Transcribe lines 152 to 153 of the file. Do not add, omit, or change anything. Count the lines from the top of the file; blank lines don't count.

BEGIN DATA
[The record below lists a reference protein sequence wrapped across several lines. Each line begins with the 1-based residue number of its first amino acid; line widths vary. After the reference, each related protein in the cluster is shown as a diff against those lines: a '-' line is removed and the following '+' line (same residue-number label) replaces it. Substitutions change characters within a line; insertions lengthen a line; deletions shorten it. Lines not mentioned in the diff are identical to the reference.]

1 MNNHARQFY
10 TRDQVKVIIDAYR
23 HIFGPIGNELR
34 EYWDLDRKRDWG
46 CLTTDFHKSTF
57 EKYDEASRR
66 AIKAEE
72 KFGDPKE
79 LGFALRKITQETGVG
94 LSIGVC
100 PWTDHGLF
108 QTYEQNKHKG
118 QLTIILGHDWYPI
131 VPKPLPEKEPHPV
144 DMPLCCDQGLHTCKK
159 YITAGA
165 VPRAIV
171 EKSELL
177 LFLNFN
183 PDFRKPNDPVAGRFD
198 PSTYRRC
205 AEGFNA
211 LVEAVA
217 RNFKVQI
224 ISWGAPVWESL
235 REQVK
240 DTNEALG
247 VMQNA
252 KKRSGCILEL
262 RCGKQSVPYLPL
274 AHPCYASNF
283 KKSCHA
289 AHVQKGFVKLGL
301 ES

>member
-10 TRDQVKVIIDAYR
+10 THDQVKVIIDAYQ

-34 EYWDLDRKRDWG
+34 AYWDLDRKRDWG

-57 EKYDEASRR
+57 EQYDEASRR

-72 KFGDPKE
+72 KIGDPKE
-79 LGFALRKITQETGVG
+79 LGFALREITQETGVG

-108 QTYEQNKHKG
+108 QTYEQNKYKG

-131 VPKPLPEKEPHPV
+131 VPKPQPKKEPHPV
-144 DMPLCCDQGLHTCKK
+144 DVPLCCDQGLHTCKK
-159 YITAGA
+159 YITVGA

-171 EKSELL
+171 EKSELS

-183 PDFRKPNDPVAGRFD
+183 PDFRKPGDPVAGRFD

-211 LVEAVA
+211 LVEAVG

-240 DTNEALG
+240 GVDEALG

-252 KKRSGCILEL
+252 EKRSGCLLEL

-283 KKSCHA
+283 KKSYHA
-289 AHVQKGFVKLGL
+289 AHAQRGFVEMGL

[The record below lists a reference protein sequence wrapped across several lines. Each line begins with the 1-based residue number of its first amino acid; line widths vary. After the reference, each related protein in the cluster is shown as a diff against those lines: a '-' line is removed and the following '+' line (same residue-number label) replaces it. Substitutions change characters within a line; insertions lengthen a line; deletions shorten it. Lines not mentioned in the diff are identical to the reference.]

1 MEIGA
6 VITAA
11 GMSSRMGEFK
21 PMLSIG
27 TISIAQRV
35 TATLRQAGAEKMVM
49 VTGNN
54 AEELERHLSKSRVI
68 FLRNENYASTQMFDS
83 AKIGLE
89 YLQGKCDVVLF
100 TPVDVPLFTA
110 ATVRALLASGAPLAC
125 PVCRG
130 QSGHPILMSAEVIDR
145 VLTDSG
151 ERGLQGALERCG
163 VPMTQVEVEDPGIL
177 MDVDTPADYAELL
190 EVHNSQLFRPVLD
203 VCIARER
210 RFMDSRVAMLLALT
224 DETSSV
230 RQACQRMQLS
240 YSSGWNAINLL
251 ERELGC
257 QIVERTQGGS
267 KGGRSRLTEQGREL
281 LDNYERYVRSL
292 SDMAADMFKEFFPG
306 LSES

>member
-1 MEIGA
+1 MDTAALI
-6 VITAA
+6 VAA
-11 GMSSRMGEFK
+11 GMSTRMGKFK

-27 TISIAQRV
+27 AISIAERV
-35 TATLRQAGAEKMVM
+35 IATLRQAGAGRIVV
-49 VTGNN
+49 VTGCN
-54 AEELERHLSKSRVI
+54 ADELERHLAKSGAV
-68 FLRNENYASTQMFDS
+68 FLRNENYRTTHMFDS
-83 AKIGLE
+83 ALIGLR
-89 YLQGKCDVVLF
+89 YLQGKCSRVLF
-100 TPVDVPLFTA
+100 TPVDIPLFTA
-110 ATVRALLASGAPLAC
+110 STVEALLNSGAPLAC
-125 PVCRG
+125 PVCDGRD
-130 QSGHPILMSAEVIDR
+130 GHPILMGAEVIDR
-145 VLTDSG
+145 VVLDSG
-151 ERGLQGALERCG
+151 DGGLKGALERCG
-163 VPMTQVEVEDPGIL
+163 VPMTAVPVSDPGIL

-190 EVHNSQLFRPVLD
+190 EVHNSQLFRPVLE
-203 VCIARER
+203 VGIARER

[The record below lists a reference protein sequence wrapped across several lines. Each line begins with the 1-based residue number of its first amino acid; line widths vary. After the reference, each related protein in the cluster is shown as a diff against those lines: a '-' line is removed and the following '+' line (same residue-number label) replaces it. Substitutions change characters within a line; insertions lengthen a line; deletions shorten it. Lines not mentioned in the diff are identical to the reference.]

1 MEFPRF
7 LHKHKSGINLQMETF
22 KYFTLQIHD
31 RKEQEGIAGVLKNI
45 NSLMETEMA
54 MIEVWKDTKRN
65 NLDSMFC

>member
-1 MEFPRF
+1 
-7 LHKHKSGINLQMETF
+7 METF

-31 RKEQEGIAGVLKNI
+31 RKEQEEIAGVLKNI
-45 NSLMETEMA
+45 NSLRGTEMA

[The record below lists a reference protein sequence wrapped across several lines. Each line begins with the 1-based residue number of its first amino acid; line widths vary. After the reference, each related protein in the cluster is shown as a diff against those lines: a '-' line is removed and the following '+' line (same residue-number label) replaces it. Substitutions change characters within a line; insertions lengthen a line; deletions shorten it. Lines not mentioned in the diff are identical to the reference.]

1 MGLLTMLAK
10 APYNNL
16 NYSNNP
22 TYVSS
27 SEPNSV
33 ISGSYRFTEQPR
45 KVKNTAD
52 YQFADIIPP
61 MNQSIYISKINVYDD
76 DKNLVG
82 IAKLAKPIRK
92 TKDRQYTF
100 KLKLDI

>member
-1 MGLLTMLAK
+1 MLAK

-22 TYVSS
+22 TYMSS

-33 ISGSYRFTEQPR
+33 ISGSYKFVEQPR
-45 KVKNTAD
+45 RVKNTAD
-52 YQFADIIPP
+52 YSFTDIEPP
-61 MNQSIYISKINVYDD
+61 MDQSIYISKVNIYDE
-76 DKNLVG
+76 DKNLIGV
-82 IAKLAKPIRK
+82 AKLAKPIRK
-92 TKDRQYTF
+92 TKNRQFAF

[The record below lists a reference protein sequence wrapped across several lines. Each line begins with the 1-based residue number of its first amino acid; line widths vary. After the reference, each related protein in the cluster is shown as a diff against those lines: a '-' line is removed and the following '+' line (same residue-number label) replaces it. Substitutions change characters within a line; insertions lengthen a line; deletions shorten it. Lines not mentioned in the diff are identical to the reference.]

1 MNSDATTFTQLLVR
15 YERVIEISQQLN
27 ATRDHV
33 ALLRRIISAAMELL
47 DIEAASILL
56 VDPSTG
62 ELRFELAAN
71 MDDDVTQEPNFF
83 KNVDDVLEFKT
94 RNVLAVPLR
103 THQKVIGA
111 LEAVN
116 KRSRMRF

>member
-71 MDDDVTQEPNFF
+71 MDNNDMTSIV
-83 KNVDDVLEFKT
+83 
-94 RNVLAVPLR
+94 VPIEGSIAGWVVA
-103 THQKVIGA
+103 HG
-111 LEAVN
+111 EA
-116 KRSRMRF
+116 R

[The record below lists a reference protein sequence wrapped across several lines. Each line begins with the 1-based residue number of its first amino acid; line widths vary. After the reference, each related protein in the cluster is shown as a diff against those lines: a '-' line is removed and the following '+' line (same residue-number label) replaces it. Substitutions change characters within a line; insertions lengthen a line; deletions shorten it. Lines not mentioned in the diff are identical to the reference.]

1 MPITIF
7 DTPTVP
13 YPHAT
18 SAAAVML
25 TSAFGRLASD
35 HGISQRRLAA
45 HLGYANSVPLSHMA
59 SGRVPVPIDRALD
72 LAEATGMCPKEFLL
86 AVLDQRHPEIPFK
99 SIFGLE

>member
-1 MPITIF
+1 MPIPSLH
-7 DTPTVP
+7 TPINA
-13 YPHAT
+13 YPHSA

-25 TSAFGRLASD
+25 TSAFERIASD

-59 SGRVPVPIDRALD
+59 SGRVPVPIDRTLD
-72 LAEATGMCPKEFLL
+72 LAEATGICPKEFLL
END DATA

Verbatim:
+7 METF

-31 RKEQEGIAGVLKNI